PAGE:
Drones For Drug Delivery: Why A Bengaluru Firm Is Testing Drones For Medicine Delivery
Engineers at Bengaluru-based firm Throttle Aerospace Systems are testing drones designed to deliver medicines to patients in Gauribidanur, about 80 kms from the city. The company is running a six-week trial to see how effectively, accurately and quickly drones can be used to deliver medicines. The drone developed for the purpose is called Med Copter and can carry items weighing up to 2 kilograms.
India’s first medical delivery platform & medical drone delivery demo in 2020 to DGCA & MoCA
The delivery works on a hub-and-spoke model. The team gets a message on the inventory needed. This is loaded at the central hub , and the drones take off, after the regular pre-flight tests and checks of wind conditions, audio pilot systems, and GPS tracker. The coordinates are fed into the systems and the health examiner picks up the vials at the drop-off point.
“The State is looking to harness benefits of emerging technologies to improve health outcomes by cutting down on lead time for delivery of medical essentials, especially remote areas,” said Jayesh Ranjan, IT Principal Secretary, Govt. of Telangana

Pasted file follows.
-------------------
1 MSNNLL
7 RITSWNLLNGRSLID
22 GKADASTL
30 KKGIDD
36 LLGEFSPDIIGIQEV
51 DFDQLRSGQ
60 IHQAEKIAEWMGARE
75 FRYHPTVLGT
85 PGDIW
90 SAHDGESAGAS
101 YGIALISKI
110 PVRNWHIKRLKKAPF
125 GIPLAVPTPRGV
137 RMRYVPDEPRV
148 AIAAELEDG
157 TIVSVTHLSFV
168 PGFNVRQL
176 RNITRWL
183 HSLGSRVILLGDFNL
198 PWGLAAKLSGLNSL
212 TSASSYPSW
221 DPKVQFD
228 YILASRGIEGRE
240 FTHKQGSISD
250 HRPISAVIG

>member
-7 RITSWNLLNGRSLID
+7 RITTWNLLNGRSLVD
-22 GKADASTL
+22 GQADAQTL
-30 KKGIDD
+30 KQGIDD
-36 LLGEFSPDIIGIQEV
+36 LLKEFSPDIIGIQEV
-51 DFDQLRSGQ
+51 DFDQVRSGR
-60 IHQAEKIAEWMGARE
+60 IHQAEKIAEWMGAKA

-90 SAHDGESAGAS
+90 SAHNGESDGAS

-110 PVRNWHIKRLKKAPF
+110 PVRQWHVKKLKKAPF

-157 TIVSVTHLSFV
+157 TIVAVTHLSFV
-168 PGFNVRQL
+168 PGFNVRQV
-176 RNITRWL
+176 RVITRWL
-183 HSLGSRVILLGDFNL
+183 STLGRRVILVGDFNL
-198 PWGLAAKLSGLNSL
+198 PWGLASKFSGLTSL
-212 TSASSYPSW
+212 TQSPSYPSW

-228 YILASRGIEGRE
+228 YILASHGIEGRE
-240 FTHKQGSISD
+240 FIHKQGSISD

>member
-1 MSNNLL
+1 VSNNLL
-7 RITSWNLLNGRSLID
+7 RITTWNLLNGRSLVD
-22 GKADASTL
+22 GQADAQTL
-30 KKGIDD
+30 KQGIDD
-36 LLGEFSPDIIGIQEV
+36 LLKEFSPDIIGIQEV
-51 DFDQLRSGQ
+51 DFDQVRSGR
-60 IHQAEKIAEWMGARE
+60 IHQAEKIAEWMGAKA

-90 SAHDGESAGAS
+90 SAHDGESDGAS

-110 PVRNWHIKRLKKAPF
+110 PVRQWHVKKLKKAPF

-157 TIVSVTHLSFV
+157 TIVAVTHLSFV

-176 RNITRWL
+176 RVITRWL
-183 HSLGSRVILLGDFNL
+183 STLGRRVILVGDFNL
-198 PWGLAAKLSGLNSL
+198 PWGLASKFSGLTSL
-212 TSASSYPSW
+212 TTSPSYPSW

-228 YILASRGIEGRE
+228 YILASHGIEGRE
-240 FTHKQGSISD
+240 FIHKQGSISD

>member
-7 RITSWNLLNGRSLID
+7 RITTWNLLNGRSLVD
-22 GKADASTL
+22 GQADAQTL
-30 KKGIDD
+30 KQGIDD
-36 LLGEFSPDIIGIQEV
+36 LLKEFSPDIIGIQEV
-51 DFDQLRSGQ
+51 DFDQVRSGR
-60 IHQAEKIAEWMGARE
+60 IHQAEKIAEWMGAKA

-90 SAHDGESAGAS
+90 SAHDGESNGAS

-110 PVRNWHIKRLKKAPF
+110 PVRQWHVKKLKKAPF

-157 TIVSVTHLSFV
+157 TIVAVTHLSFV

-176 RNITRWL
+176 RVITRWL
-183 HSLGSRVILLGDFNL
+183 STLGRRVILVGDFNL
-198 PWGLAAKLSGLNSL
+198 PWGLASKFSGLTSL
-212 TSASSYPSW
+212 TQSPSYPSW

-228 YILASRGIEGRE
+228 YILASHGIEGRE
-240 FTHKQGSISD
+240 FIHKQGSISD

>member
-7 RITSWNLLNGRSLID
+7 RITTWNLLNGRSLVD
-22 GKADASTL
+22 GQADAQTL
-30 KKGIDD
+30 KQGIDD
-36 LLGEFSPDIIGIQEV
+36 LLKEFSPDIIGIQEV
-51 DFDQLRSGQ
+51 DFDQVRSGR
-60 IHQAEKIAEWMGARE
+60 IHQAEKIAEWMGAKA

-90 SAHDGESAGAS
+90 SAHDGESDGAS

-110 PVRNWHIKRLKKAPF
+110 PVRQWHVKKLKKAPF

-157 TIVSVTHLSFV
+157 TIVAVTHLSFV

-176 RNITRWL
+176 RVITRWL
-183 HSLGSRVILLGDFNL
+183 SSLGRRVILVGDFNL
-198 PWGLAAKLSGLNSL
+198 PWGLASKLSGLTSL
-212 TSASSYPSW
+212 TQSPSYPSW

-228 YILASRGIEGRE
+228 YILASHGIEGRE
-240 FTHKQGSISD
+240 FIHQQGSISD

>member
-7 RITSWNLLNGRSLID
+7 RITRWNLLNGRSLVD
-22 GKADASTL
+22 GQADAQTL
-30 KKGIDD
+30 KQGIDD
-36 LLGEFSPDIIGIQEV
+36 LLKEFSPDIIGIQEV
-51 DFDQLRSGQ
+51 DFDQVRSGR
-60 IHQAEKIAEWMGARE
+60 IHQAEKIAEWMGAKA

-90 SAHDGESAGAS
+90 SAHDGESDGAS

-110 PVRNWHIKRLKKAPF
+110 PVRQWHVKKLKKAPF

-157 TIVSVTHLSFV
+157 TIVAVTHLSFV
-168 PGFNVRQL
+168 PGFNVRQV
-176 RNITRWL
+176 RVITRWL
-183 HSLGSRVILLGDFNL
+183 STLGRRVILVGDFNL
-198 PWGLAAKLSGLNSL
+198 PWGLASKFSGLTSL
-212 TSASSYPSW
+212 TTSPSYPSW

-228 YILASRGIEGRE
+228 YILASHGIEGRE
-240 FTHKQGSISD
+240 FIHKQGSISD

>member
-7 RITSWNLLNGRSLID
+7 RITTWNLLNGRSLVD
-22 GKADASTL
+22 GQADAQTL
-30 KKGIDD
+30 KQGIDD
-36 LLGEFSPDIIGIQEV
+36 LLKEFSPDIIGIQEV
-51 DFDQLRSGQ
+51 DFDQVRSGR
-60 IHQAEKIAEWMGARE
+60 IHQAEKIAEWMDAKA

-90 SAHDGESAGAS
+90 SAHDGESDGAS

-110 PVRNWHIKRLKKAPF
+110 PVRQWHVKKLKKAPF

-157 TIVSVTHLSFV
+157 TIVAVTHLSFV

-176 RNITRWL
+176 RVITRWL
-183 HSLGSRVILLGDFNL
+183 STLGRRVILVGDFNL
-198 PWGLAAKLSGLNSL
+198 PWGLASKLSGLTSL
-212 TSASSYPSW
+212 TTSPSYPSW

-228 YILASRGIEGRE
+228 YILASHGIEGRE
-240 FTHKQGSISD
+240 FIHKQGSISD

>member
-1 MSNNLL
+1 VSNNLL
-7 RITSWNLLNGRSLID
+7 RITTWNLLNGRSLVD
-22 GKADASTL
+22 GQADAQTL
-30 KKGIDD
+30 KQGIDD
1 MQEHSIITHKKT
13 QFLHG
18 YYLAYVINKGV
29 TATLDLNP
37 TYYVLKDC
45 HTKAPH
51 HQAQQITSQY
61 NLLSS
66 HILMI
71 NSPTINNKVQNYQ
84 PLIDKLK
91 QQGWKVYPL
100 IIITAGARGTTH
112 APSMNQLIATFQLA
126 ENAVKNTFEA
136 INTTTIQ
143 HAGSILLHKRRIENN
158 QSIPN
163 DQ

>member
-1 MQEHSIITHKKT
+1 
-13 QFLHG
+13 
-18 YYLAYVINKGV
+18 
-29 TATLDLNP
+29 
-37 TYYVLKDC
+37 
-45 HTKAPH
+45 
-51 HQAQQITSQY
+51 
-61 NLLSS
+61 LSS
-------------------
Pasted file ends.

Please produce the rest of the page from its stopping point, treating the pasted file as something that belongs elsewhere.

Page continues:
“The demonstration proves the technological feasibility of the concept and opens up avenues for innovation in public health and emergency health services. Telangana government will offer necessary support to techno-innovators who innovate for social good,” said KT Rama Rao, IT and Industries Minister, Govt. of Telangana.
Healthcare organizations already are deploying mobile technology to solve some of the problems in the industry today. Mobile devices, wearable tech, remote monitoring, telemedicine and information-sharing platforms all are transforming healthcare. Likely in the foreseeable future, drones, robots and artificial intelligence will assume many tasks in healthcare that are performed by humans, to reduce variability, cost and error.
Drones present a tremendous opportunity to address supply chain shortcomings in the healthcare sector, reducing stockouts and wastage. Deaths due to diseases such as dengue, conditions like postpartum haemorrhage, loss of blood due to accidents and even races against time in cases of organ grafting can be addressed through faster responses, higher-quality products and better availability. Health system shortcomings, especially those felt in rural communities suffering from a lack of infrastructure and forecasted growth that outpaces investment, can be addressed and lives saved by adopting advanced logistics systems in the sky.